An effective resume (CV) is essentially a marketing document wherein you are the product.

Studies show that employers spend no more than 20 seconds glancing over each resume they receive. Your resume should present a well-organized profile of your qualifications, work experience, education, achievements and overall career objectives. What’s more, it’s vital that the information you present be visually appealing, consistently formatted, and free of errors.

Your resume may need to be altered for Canadian employers. You can create your own custom Canadian resume with the free CanadaVisa Resume Builder.

Canadian employers typically expect to see the following information in a resume:


1. Contact Information

Be sure to include your name, current home address, telephone numbers including area codes, and your personal email address.


2. Professional/Career Objective

Your professional/career objective is basically your resume’s opening statement. It defines the field or position for which you are applying. It is important that your career objective be clear, concise and customized to the job that you are applying for.


3. Education

This section of your resume should include details of your academic background, beginning with your most recent degree, diploma or certificate. The standard format lists the college or university, followed by the degree/diploma/certificate, major, and graduation date.


4. Experience

Your career/job experience is what most employers pay particular attention to. Recent graduates with no work experience should include any part-time employment, as well as summer jobs, volunteer work and internships. This section should list company names, locations and employers for whom you have worked, presented in a logical and consistent manner.

It is also advisable that you include a bulleted “job responsibilities list” that outlines your particular job functions and achievements for every job you specify. Remember to include the names and locations of organizations for which you have worked, your position/title, and dates.


5. Qualifications or Skills

It is advisable to include a section that briefly states any skills and qualifications that relate to your professional objective in a bullet list format. Examples include:

  • Knowledge of Microsoft Office and all associated applications.


6. Honours and Activities

Some resumes also contain a section that summarizes any honours and/or activities that demonstrate strong academic abilities, such as honorary societies, scholarships, and/or extra-curricular activities.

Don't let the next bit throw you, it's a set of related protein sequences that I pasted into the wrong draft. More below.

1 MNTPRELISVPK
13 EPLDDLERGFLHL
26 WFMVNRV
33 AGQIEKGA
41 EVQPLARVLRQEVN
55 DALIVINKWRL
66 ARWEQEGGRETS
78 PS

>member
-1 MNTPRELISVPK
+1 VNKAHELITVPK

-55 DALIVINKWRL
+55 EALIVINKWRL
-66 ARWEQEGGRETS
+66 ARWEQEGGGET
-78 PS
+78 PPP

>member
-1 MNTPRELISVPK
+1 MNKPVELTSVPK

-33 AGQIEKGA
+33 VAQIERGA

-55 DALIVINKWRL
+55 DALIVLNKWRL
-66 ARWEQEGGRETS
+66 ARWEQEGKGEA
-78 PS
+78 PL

Employers pay attention to how a candidate’s personality and personal tastes/lifestyle fits in with the company’s corporate culture and vision. Any material you include that casts you as a balanced, well-rounded individual may endear you to a potential employer.


7. References

You may choose to include your references or simply state, “References are available upon request” or something to that effect at the bottom of your resume. If you choose to include references, be sure that the people you list can still be contacted at the telephone numbers you give. Moreover, if you feel that a potential employer may call your references, be sure to advise the people you have listed that they may receive a call from a potential employer.


Resume Writing Tips:

  • Spell check your document. Make sure that punctuation, grammar, and spelling are free of errors.
  • Include a customized cover letter with your resume. A cover letter is your chance to express why you believe you’re the best person for the job. You may also use this format to effectively communicate your “professional disposition”. Remember to address your cover letter to the employer/manager and include the company name.
  • Include “action words”. Action words are terms that describe your job functions such as Achieved, acquired, addressed, analyzed, centralized, coordinated, created, demonstrated, designed, eliminated, enforced, implemented, improved, maintained, managed, organized, oversaw, performed, reorganized, reviewed, selected, supervised, surveyed, trained.
  • Include relevant skills, such as being able to speak a second language or mastery of particular computer applications.
  • Avoid using paragraphs or long sentences. The bullet style — use of an action word followed by an account of the action you performed — enables you to include a lot of information about your work-related duties, responsibilities, and achievements in as condensed a form as possible.
  • Convert all terms to the North American equivalent. For example, use terms like “high school”, “GPA” (Grade Point Average — the equivalent for university grades), “internship”, etc.
  • Present results and achievements of previous work projects in quantitative terms. For example: Worked with a small team on an overhaul of the existing website and implementation of a digital marketing strategy, resulting in an increase in web traffic of 92 percent over 12 months.
  • If posting your resume online, it is generally advisable to do the following:
    • Left-justify (left-align) the entire document.
    • Use a standard font, size 10-14 only.
    • Avoid boldface, underlined or italicized print.
    • Avoid parentheses (brackets), graphics, shading, tabs, and hard returns.


Create your own custom Canadian resume with the free CanadaVisa Resume Builder.